Spotlight: The Lost Gardens of Heligan

As one of Cornwall’s top tourist attractions, The Lost Gardens of Heligan welcome thousands of visitors each year, but how much do you really know about this colourful attraction? Keep reading for a spotlight look at the history of the gardens and their modern day activities.


Green sleeping statue at the Lost Gardens of HeliganImage by Angie Muldowney is licensed under CC 2.0

The gardens can trace their history as far back as the 16th century, when the estate was purchased by the Tremayne family. Over the next 400 years, generations of the family transformed the gardens into a tranquil escape, and by the end of the 19th century the gardens were at their peak.  No one would have thought that just a few years later ivy and bramble would start to claw its way over the gardens, hiding them from view. As the years went by, the gardens fell deeper into disrepair and, with many of the estate staff leaving to fight in the First World War, it wasn’t long until the gardens were all but forgotten.

During its decades of neglect, this sleeping beauty of gardens became overgrown and unrecognisable but still they were determined to remain. Following the devastating hurricane of 1990, you would have expected the dormant gardens to have been completely destroyed but that was only the beginning. The hurricane sparked a series of events that would eventually bring the gardens back to their former glory.

In 1990, Tim Smit and John Willis came across the derelict gardens and decided to venture further. They soon discovered a small room that had been hidden under some fallen masonry. Upon closer inspection, they found a motto etched into the wall “Don’t come here to sleep or Slumber”.  Below the motto were the names of all those who had worked in the gardens. Their dedication and hard work inspired Tim and John to tackle the wild gardens and bring them back to life so they could tell the story of the people who had once worked there. 

Modern Day

Red and pink flowers in Lost Gardens of Heligan greenhouseImage by Nick Hubbard is licensed under CC 2.0

Fast forward 25 years and the gardens are once again thriving with an award winning reputation and National Collection Holder status. The gardens provide locals and visitors with an excellent example of horticultural best practice and, by working closely with nature and their surroundings, the team are insuring that the gardens will be around for years to come.

Some of the gardens' most recent achievements include being named 'Best Heritage Site' by the BBC’s Countryfile Magazine, welcoming their 5 millionth visitor, holding their first wedding and receiving a private visit from HRH Duke and Duchess of Cornwall.

If you're interested in exploring more gardens in Cornwall, check out our favourite gardens in Cornwall guide.


Pumpkins and harvest from Lost Gardens of HeliganImage by Ian Gratton is licensed under CC 2.0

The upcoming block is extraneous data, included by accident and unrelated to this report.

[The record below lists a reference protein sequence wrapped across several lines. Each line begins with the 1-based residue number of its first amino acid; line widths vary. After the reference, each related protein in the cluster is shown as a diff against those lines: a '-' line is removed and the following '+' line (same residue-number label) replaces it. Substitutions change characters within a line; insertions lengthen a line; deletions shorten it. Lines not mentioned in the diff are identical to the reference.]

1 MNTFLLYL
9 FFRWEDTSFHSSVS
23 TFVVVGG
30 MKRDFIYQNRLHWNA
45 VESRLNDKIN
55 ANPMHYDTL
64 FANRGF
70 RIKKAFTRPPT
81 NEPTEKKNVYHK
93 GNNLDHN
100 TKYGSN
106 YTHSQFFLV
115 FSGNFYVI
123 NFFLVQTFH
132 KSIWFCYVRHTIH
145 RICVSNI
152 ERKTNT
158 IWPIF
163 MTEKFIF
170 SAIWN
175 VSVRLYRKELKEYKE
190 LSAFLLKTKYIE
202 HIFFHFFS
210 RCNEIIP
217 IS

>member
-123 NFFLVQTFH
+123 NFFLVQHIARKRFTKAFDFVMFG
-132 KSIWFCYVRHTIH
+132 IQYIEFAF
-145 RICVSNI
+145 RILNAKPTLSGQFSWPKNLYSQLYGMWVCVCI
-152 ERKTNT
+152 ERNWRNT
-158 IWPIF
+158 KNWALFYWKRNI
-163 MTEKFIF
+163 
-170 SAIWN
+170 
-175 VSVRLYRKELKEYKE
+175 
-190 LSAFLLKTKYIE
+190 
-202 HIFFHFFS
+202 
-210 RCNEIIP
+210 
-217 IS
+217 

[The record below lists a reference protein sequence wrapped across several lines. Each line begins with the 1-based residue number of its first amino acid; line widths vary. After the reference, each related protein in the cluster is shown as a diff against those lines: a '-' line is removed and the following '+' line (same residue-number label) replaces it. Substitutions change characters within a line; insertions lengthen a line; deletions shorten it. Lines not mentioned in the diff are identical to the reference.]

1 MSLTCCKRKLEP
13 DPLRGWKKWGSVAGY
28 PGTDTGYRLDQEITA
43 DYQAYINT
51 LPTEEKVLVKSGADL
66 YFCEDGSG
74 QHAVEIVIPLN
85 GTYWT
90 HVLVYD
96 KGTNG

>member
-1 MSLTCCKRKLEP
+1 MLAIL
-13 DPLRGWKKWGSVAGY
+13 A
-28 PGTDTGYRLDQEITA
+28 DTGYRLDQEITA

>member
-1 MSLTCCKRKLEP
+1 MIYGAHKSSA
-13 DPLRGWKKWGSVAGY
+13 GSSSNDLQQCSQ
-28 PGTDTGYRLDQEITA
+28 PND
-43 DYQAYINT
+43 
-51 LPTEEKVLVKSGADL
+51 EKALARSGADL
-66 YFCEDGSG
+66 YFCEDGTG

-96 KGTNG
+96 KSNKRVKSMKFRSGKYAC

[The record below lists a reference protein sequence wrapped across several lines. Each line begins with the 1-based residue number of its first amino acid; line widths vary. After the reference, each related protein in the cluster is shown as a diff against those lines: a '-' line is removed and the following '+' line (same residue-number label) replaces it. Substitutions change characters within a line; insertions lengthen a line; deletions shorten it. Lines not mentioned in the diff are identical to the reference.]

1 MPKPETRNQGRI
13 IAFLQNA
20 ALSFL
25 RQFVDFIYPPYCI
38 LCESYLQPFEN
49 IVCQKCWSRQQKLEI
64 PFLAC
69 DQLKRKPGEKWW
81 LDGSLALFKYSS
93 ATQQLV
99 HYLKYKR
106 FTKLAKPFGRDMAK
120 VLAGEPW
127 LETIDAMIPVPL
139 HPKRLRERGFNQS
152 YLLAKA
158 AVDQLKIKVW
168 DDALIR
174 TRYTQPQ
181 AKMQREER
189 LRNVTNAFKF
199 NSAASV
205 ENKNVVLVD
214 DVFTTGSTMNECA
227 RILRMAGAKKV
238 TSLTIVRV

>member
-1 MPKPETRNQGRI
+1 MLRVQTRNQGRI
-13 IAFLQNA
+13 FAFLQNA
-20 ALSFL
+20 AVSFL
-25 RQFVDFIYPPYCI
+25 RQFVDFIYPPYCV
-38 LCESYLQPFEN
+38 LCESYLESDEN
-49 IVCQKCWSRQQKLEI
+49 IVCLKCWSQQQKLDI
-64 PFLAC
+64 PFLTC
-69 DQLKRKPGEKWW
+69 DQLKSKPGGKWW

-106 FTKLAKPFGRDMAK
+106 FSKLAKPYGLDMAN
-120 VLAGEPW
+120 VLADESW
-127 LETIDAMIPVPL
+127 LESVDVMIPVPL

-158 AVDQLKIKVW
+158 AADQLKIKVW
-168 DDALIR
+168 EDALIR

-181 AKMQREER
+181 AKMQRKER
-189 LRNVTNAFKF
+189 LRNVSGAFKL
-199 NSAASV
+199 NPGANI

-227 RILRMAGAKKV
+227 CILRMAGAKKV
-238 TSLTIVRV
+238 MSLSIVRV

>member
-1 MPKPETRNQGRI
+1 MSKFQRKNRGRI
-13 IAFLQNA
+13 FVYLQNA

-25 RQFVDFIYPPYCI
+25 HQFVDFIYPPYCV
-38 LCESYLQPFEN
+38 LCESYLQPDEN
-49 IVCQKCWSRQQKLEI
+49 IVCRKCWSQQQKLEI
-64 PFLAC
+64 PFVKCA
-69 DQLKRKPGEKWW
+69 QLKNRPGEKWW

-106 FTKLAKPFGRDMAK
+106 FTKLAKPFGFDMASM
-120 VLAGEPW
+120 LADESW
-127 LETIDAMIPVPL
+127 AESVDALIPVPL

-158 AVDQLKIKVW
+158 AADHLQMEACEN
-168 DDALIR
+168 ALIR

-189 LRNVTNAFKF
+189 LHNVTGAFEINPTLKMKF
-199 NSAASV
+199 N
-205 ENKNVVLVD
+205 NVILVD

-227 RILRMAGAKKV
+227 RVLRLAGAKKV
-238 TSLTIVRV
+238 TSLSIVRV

The Lost Gardens of Heligan hold a number of exciting events throughout the year, from sensational summer walks to spooky Halloween craft activities. So whether you’re visiting to wonder at the spring flowers or to drop off your Christmas wish list with Santa himself, you’re sure to find an event to suit you on your next visit to the gardens.

For more information on the goings on at The Lost Gardens of Heligan make sure you visit the events page on their website.

Dog-friendly Heligan

Cornwall has many dog-friendly attractions, but with miles of pathways to explore and numerous gardens to sniff through, The Lost Gardens of Heligan are arguably one of the best. Take your four-legged friend on a trip to Heligan this year and we promise their tails will be wagging with excitement as they make their way through the gardens meeting all the flowers and animals. But don’t just take our word for it, The Lost Gardens of Heligan have put together this fantastic video of Maisie on a walk through the estate so you can really get a ‘dog’s eye view’ of a Heligan walk.

When visiting the gardens, staff ask that all dogs are kept on their leads at all times and that any doggy waste is disposed of in the waste bins provided.

Opening times and prices

The rope bridge at the Lost Gardens of HeliganImage by Shaun Dunphy is licensed under CC 2.0

Open: The Lost Gardens are open all year round except for Christmas Eve and Christmas Day.

  • October 1st - March 31st the gardens and estate open from 10am until 5pm. Tickets are sold until 3.30pm.
  • April 1st - July 24th the gardens and estate open from 10am until 6pm. Tickets are sold until 4.30pm.
  • July 25th - August 23rd the gardens and estate open from 10am until 7.30pm, except for Mondays and Sundays when they are open from 9.30am until 6pm. Tickets are sold until 6pm.
  • August 24th - September 30th the gardens and estate open from 10am until 6pm. Tickets are sold until 4.30pm.

Prices: Adults £12.50, seniors £10.50, students £8.00, children (5-17 years) £6.00, there is free admission for children under five and family tickets are available for two adults and up to three children at a cost of £30.00.

Location: The Lost Gardens of Heligan, Pentewan, St.Austell, Cornwall, PL26 6EN.

Contact:;; 01726 845100

Now that you’ve read all about The Lost Gardens of Heligan why not visit for yourself? We have a fantastic selection of cottages in South Cornwall that are ideal for exploring this area and the gardens.

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